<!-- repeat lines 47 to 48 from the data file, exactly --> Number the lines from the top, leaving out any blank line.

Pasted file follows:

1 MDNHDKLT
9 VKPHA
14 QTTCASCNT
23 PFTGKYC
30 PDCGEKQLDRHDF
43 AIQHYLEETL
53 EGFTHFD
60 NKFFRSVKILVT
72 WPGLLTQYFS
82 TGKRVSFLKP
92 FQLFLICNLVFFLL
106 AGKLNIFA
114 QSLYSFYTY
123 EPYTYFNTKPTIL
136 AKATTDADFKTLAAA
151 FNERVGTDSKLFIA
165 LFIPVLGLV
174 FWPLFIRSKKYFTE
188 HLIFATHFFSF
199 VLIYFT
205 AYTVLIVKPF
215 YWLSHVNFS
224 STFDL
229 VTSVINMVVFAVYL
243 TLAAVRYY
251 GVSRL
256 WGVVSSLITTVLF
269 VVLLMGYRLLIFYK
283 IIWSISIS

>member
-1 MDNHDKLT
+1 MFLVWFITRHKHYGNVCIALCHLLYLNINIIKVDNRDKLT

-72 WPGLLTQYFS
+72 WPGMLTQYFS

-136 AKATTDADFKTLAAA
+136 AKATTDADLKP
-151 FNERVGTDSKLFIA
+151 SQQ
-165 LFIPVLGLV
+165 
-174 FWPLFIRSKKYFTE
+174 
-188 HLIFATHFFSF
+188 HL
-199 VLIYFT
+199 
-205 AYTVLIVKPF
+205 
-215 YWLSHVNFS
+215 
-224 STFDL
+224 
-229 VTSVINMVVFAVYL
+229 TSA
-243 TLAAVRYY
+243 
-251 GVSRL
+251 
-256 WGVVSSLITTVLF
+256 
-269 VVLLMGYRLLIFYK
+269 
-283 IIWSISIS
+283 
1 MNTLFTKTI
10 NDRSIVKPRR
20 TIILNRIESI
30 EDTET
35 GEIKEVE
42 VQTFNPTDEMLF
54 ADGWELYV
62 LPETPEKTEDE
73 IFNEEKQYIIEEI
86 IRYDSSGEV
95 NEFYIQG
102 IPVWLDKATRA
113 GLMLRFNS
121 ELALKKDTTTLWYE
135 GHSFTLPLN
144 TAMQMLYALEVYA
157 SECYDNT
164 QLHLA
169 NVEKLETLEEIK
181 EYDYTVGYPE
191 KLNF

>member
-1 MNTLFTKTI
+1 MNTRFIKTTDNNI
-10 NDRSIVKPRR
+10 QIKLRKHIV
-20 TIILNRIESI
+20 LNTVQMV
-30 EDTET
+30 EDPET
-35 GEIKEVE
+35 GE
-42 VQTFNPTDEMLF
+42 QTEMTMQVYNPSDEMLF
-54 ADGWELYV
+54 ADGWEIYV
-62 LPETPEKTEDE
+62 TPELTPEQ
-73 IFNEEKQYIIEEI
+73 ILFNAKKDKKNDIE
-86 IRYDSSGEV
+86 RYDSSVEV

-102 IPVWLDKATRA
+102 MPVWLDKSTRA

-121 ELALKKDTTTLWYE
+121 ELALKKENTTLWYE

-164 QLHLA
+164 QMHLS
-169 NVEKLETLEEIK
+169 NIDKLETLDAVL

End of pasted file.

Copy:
-205 AYTVLIVKPF
+205 